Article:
JACKSONVILLE — When the tornado touched down in Jacksonville last March, staff at the county Emergency Management Agency had to flee from their upstairs office to the Calhoun County 911 office downstairs.
Their headquarters, a 1930s-era building on Francis Street, isn’t built to take tornadic winds head-on. And yet that’s exactly what a report from the National Oceanic and Atmospheric Administration said was coming toward the EMA building that evening.
“We got a notification from NOAA that ‘It’s right on top of you’ about the time we got a tornado warning for the county, and we were getting ready to start monitoring but had to run downstairs, where the 911 operators were at,” said David Randle, an emergency management officer who was there that night. “They were getting flooded with calls. We knew even before we had official reports that it had been bad.”
The agency staffs itself based on certain triggering events that define how many volunteers and workers on loan from other agencies need to be in the building to manage any particular crisis. The scale for response is similar to the U.S. military’s DEFCON rankings: 5 is least severe, 1 is most severe. The Jacksonville tornado, said Michael Barton, the new agency director as of November, was considered a “level 1 activation.”
“That’s all hands on deck and then some,” Barton said.
As soon as the immediate danger to the building passed, Randle and Deputy Director Greg Militano went back upstairs with a crew of workers ready to manage the storm. They’d been summoned throughout the day as alerts became more serious, and were ready for work, Randle said.
“We put everybody in motion. Jacksonville fire and police were responding and the volunteers were making contact. We were trying to see into the future to know what may be needed,” he explained.
Anticipating needs a few hours in advance isn’t easy, but large-scale preparations require three things, according to Barton: relationships, resources and resiliency, which the agency will focus on this year.
Preparing through relationships
“There’s probably not a hazard that doesn’t affect us here in this part of the country,” Barton said.
Weather events like tornadoes, snowstorms or floods are always possible, but the agency also has to prepare for threats like active shooters and terrorism, “especially given the type facilities we have here in the county,” Barton said.
Before nationwide bomb threats in December were outed as a hoax, local authorities had to respond to them as if they were real. While officers in Anniston and Oxford investigated threatened locations, the EMA staffed its Emergency Operations Center and worked to get information out to the public to prevent panic. Spreading information to the public is one of the agency’s key tasks, and it’s a process common to all emergencies.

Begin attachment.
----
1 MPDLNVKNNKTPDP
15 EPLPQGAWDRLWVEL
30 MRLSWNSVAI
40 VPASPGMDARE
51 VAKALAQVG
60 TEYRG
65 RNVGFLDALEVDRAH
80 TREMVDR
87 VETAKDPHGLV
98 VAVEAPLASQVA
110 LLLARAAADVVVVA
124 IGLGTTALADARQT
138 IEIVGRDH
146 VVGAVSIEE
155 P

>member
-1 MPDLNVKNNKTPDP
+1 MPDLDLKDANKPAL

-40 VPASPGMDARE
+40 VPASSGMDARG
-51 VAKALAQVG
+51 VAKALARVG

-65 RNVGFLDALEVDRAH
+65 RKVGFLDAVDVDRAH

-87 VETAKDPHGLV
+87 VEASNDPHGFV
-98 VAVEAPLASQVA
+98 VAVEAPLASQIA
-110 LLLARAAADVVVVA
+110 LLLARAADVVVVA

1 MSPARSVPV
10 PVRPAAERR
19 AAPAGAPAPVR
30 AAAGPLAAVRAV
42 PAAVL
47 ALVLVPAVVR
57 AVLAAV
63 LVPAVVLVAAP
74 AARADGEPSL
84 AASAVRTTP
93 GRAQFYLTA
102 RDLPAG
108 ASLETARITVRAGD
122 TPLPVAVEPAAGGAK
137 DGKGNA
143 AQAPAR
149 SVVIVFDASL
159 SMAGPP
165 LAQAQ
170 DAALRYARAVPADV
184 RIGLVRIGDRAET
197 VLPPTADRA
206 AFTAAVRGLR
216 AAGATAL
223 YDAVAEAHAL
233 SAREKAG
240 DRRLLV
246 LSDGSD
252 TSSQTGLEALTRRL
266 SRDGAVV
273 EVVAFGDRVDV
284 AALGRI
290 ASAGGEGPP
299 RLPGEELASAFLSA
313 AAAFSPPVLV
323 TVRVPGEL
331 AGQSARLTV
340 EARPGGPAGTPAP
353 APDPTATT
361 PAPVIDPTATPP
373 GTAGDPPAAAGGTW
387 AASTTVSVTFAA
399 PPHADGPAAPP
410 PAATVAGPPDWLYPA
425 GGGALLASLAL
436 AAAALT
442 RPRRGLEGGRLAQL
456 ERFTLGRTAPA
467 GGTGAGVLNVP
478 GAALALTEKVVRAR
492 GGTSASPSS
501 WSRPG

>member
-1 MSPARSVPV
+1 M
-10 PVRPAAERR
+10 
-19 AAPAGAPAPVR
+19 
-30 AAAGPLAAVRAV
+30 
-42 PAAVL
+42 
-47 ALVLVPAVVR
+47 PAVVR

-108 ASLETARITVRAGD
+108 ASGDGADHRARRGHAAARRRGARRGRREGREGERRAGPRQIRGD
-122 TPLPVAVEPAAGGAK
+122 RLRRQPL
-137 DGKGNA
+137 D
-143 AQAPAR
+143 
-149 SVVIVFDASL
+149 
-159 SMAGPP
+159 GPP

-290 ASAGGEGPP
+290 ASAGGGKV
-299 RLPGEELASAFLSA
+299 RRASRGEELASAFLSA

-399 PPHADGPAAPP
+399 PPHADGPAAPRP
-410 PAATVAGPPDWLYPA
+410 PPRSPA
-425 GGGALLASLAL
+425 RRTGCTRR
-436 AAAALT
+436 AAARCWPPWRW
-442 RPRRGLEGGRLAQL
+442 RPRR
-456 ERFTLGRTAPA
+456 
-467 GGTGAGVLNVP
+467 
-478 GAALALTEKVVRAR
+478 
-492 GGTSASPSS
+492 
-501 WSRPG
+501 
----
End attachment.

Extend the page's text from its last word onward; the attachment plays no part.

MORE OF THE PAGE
“If you look at one threat, a lot of the same things apply with any emergency,” Barton said. “A lot of the processes are the same.”
Agency staff will spend this year meeting with public and private groups to provide education about disaster preparedness and crisis planning, and build relationships that can be useful in a crisis.
“It’s not a build it and they will come kind of thing,” said Myles Chamblee, an agency emergency management officer. “We have to go where they are.”
Chamblee used the county Chamber of Commerce as an example of a valuable relationship, because it opens a window to communication with the businesses who work with the chamber that may not have ties to the EMA. Similarly, a tie to the United Way allows quick access to outreach groups that operate under that umbrella. Chamblee called those kinds of contacts “force multipliers” because they offer quick access to needed supplies, resources and information.
“A favorite saying in the EMA is that we don’t want to be trading business cards during an event,” he said.
Taking stock of resources
Barton said another focus this year is to address community needs by building up county resources, which he wants to accomplish through a focus on grants. County safety organizations already have an additional $60,000 from a Homeland Security grant awarded in late November, he said, and the County Commission applied for a grant this month that would build new storm shelters if approved. Locations on those shelters haven’t been chosen yet, Barton said previously.
“We can hear from the fire chief or police chief or a mayor who says ‘We have a need for this’ and spend some time researching that, see if there’s a grant for it, or maybe it’s something we can collectively buy,” Barton explained.
He also said there would be an emphasis on technology, and mentioned a service called Nixle, the agency’s early warning system that sends notifications through text message. The service is paid for by the county and is free to residents, assuming they’re not charged for receiving texts. Residents can sign up for the service now by texting CALHOUNEMA to 888777 or by completing a form at calhounema.org.
County equipment will be assessed throughout the year as well, to make sure it’s up to date and stored where it’s needed, Barton said in a press release last week.
He said that the agency’s third pillar, resiliency, will come from attention paid to relationships and resources.
“We know it’s not a matter of if an event will happen, but when it’s going to happen,” Barton said. “To not be surprised when it happens, but as a community, as public safety professionals, that we’re resilient in our response that we can get back up quickly when we’re knocked down and our breath is taken away by it, and we can press through to get the mission done.”